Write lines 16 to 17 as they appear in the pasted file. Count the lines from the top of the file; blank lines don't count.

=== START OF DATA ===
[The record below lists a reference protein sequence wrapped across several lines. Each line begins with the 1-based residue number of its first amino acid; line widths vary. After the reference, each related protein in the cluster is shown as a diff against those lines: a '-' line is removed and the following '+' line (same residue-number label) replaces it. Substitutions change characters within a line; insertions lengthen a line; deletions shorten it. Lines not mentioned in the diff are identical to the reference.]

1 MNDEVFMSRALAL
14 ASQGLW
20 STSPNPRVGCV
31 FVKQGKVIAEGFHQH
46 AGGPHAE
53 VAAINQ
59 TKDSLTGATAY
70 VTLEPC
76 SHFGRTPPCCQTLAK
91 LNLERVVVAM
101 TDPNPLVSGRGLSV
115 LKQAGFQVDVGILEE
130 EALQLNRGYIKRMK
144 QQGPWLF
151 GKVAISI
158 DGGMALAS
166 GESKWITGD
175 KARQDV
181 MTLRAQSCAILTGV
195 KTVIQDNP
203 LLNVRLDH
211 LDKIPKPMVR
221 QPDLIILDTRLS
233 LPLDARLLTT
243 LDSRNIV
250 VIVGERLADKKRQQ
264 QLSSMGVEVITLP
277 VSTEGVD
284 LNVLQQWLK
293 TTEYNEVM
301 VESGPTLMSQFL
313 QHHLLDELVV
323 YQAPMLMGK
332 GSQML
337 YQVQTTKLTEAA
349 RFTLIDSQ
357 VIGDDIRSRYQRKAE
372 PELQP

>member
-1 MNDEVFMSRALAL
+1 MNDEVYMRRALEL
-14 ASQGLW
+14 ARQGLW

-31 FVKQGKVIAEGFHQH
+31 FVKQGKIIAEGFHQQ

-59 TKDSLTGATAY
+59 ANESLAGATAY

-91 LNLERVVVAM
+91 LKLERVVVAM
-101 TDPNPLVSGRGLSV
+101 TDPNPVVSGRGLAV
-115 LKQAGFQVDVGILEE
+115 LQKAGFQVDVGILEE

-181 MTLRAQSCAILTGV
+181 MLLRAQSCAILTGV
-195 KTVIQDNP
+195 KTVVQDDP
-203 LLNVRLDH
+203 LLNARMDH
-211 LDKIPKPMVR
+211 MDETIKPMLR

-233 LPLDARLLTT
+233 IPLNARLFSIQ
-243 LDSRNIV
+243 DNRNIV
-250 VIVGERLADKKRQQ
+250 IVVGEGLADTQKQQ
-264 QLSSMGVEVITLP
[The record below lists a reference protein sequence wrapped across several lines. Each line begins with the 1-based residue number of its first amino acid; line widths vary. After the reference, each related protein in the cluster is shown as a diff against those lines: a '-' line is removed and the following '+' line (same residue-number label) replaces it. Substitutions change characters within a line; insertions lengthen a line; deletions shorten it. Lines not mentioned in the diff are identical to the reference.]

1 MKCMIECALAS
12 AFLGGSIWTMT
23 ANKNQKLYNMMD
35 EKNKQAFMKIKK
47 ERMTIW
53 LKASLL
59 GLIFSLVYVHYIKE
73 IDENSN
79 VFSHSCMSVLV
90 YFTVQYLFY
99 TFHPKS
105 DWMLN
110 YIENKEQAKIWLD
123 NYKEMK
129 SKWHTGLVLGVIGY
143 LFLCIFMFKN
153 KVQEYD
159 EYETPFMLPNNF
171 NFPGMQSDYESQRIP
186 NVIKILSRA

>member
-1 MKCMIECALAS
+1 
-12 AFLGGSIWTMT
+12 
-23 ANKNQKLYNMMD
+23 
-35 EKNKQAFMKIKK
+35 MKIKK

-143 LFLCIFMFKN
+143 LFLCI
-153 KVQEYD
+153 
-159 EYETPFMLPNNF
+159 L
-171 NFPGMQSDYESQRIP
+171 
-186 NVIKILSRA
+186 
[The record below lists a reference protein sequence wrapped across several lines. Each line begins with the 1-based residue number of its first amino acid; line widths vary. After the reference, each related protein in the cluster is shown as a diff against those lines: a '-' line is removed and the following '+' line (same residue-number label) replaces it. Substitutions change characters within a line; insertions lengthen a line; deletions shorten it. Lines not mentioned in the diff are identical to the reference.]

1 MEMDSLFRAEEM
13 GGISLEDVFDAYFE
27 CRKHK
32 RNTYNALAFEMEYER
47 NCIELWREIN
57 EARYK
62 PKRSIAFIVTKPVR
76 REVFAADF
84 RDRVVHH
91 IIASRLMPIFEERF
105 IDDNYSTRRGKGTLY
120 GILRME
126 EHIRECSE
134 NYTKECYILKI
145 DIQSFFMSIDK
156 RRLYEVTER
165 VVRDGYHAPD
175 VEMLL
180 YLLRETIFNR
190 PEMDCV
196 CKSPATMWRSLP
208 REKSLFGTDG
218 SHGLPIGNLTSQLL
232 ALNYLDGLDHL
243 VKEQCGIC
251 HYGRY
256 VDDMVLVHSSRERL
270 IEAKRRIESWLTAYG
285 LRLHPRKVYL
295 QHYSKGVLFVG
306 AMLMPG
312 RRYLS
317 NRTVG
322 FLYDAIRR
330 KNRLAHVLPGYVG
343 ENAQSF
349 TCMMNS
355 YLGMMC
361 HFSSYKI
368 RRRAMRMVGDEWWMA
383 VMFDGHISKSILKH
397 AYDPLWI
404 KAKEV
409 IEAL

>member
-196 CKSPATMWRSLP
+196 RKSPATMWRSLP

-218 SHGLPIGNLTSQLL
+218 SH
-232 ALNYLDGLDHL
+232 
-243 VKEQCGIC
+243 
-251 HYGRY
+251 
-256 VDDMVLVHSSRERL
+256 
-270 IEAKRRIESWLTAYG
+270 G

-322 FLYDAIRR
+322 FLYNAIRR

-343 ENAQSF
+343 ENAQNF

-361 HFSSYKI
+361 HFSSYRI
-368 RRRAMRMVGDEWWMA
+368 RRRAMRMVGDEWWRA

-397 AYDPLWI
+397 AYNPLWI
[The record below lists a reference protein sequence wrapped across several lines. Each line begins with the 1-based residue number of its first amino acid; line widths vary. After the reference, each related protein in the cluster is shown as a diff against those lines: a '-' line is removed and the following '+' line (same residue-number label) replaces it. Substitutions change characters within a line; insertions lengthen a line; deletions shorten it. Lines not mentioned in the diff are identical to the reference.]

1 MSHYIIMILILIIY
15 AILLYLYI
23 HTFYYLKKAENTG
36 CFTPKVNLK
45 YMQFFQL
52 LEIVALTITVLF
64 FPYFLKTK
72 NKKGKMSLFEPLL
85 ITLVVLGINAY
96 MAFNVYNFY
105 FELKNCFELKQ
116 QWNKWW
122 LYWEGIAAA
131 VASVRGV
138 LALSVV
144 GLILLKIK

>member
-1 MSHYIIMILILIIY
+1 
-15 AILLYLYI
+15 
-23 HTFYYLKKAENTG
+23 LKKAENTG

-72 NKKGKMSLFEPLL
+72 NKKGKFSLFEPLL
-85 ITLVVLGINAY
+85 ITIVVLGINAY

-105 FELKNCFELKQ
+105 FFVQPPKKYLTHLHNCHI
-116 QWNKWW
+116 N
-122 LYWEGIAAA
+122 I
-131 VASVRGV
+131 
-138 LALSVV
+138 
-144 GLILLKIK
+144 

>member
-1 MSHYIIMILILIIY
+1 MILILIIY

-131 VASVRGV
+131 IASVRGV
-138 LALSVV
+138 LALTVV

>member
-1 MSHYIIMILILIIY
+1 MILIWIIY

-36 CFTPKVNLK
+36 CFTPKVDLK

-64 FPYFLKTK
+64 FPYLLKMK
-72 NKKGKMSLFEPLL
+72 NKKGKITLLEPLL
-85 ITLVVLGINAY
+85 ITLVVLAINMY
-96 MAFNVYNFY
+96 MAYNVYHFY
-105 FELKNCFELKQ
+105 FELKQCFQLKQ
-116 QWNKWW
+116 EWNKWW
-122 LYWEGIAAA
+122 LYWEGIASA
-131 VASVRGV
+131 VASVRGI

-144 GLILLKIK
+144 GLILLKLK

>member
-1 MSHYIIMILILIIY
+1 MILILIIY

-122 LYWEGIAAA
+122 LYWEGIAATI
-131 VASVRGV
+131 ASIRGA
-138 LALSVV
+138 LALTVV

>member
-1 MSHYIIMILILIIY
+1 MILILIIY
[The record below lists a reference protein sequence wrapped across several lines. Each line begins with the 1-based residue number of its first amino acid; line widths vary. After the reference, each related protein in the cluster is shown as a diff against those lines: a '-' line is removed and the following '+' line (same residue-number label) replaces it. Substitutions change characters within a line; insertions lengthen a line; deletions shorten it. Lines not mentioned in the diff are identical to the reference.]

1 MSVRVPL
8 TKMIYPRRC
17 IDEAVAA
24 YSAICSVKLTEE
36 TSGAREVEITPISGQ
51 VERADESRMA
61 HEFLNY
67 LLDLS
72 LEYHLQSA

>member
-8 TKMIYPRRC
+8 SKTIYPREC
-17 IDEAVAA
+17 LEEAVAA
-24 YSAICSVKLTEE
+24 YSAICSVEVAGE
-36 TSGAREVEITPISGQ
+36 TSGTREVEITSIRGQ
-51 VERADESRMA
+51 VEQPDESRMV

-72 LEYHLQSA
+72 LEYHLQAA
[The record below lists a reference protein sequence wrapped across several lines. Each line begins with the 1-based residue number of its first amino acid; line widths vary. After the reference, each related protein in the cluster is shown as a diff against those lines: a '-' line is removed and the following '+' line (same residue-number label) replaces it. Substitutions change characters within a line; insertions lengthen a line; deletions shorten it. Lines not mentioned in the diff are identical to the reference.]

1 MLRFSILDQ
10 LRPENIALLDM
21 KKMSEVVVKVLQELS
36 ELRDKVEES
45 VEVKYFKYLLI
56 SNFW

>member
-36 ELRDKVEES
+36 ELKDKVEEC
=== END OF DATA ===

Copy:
151 GKVAISI
158 DGGMALAS